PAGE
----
On Tuesday morning, I climbed aboard a big, yellow zodiac and headed out to watch whales and play tourist for a day with my dear friend Liz and her family from Arizona—son Jeff, and teen granddaughters Katelyn and Lauren. Despite the wind, which made for some thrilling, bumpy and wet passages, the day could not have been more perfect. Nature pulled out all the stops: jumping humpback whales, a herd of young elk sunbathing up Ramsay Arm, a docile male grizzly munching on grass, even a black bear feasting on oysters at the water’s edge.
Cut off from cell phones and internet, surrounded by towering green mountains, with blue water below and blue sky above, it is impossible to believe that life is anything but simple and full of wonder. It is as if the wildlands of the west coast are a separate dimension, a safe haven from the worries and stress of civilization. Not a permanent solution, by any means, but temporary immunization against the chaos of our daily lives, without question.
Each time I venture out onto the waters of British Columbia, I am cleansed. My head clears, my shoulders release from their permanent squeeze, my heart makes room for an abundance of gratitude and humility. I am small in the face of mighty nature; I am only one more animal passing through. I find that knowledge reassuring.
Life has made me weary lately. Not a state I am used to dwelling in. More specifically, hate and fear and outrage and ignorance and expectations and narrow-mindedness and my own multitude of shortcomings have made me weary.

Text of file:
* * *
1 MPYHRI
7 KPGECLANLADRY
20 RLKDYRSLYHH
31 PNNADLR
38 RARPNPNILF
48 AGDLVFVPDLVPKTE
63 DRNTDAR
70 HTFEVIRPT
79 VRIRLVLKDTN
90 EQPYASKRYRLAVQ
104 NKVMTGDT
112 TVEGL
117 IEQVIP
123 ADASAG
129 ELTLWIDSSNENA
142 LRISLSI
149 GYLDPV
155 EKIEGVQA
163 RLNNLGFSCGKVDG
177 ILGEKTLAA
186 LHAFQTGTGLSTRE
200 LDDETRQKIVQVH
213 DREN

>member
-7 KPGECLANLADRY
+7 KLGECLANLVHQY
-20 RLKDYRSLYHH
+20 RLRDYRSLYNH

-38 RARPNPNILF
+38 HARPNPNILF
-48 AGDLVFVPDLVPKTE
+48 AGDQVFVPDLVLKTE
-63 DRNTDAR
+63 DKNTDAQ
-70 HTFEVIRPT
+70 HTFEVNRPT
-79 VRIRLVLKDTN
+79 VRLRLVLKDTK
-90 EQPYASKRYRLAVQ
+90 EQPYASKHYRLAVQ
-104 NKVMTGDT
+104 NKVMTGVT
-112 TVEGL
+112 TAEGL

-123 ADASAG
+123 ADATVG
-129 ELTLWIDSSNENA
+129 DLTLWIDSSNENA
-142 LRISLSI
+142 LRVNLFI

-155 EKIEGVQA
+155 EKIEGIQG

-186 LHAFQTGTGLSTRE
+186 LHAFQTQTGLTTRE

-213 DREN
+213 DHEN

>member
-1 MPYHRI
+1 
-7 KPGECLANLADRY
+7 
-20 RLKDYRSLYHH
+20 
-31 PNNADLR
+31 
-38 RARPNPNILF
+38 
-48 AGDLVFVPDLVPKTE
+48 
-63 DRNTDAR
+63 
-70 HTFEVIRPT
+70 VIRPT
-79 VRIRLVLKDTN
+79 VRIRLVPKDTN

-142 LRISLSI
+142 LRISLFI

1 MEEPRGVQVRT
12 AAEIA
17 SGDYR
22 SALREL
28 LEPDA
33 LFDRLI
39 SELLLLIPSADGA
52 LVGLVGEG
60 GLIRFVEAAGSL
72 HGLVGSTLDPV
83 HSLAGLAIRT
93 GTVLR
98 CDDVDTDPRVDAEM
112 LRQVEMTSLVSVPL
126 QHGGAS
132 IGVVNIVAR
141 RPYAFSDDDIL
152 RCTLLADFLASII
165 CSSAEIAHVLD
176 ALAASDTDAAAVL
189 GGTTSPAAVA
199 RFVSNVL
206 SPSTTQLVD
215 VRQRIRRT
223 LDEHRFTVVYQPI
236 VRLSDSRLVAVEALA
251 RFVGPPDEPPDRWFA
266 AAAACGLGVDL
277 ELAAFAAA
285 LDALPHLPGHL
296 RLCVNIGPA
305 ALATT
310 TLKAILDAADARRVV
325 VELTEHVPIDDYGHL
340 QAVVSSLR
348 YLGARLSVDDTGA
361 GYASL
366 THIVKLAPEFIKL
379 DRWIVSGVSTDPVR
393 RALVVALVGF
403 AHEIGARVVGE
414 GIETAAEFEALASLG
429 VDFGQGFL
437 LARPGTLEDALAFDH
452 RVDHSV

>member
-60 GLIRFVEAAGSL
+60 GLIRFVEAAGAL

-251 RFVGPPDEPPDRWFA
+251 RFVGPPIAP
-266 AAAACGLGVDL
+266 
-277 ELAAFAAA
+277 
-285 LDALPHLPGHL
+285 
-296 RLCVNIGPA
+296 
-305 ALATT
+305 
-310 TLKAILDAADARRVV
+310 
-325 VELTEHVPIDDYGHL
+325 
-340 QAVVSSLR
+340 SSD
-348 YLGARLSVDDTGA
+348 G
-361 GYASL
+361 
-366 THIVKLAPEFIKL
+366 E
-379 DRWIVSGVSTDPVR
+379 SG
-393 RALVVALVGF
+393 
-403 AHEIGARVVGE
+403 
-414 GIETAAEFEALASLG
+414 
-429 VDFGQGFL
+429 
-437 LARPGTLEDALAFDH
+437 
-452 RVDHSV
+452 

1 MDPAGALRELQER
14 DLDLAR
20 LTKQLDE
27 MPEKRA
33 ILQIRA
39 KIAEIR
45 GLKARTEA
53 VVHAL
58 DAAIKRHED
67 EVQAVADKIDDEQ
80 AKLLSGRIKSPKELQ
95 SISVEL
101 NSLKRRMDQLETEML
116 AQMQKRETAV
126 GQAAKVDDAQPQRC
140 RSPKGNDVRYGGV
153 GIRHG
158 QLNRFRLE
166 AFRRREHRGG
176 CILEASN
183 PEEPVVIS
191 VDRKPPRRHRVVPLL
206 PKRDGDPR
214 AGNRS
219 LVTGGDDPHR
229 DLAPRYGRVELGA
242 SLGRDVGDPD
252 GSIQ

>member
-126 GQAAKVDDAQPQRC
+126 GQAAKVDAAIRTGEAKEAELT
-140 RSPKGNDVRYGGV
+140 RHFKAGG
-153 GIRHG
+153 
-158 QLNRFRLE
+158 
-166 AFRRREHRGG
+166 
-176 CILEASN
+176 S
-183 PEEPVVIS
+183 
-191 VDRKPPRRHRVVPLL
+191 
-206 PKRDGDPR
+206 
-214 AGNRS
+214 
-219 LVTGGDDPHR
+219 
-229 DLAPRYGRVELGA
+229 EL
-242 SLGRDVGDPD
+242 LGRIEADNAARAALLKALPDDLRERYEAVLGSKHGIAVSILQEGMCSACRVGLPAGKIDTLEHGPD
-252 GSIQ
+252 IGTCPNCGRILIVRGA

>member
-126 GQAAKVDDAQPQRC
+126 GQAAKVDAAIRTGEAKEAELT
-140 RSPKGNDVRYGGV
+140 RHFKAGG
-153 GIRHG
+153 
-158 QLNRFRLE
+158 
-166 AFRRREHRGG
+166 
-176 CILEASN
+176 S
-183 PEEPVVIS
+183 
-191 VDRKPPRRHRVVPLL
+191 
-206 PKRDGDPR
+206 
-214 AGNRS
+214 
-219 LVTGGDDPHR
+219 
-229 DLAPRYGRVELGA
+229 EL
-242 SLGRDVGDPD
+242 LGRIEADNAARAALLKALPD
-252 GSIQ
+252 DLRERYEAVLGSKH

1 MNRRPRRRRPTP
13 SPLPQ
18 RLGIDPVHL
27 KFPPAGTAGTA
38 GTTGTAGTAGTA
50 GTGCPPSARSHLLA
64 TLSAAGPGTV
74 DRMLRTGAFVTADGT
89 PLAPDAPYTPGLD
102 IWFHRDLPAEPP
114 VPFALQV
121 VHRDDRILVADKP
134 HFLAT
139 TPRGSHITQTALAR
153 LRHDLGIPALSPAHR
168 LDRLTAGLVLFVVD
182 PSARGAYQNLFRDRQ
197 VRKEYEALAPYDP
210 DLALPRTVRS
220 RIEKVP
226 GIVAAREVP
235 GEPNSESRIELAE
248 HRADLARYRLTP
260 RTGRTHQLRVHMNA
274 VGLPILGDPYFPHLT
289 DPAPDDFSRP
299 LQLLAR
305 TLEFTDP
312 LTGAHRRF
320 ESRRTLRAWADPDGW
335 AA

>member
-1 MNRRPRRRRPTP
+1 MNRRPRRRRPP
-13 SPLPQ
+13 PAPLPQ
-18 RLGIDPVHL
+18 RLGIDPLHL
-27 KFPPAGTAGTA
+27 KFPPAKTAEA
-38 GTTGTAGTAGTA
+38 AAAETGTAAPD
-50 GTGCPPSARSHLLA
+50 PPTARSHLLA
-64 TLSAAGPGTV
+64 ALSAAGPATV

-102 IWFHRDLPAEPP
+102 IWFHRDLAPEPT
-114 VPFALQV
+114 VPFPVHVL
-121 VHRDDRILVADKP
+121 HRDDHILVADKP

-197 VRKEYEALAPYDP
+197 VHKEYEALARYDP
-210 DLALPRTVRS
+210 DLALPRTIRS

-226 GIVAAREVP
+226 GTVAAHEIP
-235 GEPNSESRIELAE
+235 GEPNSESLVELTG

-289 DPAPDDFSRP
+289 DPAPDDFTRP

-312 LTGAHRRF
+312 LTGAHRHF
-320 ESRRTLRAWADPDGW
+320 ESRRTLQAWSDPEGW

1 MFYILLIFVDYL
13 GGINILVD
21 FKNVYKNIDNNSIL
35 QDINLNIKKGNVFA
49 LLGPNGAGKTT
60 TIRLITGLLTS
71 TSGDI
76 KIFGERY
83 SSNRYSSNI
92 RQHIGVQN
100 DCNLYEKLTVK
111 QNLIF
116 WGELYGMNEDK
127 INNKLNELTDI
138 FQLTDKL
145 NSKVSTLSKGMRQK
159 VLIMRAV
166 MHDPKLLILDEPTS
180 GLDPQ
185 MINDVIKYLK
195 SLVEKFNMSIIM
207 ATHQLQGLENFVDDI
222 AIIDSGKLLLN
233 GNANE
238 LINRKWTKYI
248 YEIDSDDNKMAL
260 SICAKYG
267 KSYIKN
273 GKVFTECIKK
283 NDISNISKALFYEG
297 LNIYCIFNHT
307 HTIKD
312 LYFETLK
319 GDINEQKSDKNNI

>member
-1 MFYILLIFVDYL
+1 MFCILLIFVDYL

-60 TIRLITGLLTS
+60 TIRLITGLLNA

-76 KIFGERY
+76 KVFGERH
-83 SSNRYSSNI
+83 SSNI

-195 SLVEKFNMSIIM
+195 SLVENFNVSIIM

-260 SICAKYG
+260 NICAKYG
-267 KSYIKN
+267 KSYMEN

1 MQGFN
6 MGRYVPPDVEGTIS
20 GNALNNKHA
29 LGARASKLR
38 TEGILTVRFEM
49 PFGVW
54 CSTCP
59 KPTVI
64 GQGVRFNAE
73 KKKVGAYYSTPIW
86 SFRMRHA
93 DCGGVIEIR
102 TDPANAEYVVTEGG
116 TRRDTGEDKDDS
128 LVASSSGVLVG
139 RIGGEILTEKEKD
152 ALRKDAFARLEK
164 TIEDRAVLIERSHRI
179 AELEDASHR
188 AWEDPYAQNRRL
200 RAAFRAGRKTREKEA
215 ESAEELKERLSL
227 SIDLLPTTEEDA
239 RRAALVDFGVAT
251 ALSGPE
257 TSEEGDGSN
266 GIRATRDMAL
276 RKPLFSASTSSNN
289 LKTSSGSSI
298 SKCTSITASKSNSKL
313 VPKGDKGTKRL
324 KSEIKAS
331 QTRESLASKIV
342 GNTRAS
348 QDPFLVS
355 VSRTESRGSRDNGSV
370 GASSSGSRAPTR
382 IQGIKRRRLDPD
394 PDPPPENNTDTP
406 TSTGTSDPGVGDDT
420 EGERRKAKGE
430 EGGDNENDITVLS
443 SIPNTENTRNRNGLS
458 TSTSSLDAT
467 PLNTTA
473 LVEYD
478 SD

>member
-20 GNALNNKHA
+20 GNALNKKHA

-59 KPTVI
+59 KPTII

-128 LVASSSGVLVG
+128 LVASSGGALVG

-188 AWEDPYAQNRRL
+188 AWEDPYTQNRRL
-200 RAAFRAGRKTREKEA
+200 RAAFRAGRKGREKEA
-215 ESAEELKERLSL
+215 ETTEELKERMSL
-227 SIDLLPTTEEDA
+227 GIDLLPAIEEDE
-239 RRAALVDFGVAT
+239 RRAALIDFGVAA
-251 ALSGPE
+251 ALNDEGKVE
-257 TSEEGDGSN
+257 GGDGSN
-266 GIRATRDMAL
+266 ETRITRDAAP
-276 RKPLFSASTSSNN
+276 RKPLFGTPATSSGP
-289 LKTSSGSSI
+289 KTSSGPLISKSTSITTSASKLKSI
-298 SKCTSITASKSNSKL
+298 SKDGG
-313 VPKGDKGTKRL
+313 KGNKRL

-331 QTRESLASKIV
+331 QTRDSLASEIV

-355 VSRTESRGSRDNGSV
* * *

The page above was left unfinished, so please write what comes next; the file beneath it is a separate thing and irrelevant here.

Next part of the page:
I spend a lot of time online. Sometimes for business and marketing purposes (gotta earn a living), sometimes for entertainment (there are some amazing stories out there), sometimes for education and research, sometimes to communicate with friends and tribe members, and sometimes because I just find myself sucked into the internet vortex (I am only human).
Every day, I watch a group of people who butcher and obscure language and meaning to serve their goals. With each new mutation of what used to be a common language, the fear builds. We blew right past “alternative facts” with barely a bump or rattle. How did we not stop right there. Stop the car. Get out. Demand an end to that nonsense. No, we drove by, rubbernecking like we were watching an accident in the other lane. Well, better them than me. And on we go.
Language is important. Language has meaning. Sometimes too much meaning.
On the other side of the online highway, I watch another group of people constantly tearing apart everything in their path, dissecting and debating and breaking off into ever smaller and smaller and more contentious groups. This movie was a triumph for feminism! Or was it? Out come the scalpels and tweezers. But! But…it got something important really right! But, no, it didn’t get everything right. Let us carve open your moment of victory and joy; let us show you why the things you value are wrong and dangerous and worthless. The car slows and eventually stops while we all discuss whether this car is the right kind of car and if this journey is the right kind of journey. We sit on the side of the road, terrified to speak, desperately wishing for some kind of forward motion.